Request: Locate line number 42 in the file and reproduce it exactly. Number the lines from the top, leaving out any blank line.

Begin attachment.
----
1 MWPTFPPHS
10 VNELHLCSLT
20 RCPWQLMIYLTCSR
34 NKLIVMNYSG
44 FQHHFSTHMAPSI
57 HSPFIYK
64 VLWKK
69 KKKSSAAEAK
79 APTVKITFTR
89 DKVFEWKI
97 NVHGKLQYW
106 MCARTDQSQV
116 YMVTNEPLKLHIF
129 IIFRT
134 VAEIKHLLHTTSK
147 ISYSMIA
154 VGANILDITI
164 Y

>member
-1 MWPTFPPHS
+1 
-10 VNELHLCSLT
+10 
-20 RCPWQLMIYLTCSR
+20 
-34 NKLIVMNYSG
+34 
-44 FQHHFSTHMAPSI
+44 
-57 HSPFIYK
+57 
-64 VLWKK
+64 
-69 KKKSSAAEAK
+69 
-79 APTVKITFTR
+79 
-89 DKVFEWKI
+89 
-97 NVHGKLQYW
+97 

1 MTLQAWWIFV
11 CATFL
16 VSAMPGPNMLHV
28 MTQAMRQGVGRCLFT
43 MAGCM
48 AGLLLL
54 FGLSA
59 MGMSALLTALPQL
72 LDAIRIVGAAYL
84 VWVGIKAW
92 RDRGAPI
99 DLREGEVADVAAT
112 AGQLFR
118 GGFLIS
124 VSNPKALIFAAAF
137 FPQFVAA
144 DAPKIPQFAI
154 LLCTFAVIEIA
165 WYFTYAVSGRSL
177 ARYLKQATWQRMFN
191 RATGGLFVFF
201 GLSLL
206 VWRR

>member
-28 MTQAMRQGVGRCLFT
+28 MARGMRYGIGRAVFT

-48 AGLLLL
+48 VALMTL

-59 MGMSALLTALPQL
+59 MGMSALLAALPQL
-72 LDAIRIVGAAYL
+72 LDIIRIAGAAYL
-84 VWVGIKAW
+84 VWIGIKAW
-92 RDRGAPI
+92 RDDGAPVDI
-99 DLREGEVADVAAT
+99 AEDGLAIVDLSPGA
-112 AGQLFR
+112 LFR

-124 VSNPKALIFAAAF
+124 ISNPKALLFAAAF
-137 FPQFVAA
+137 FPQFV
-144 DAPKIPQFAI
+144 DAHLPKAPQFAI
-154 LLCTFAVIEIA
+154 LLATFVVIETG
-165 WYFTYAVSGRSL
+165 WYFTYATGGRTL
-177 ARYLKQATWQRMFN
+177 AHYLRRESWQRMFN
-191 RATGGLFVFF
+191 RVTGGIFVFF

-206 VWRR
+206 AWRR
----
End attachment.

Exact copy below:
1 MTLQAWWIFV